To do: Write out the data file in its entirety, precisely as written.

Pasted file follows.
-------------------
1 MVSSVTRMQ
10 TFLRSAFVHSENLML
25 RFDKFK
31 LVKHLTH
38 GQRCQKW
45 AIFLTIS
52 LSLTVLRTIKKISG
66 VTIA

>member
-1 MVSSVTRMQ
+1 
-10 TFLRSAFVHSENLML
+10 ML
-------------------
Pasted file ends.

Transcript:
1 MVSSVTRMQ
10 TFLRSAFVHSENLML
25 RFDKFK
31 LVKHLTH
38 GQRCQKW
45 AIFLTIS
52 LSLTVLRTIKKISG
66 VTIA

>member
-1 MVSSVTRMQ
+1 
-10 TFLRSAFVHSENLML
+10 ML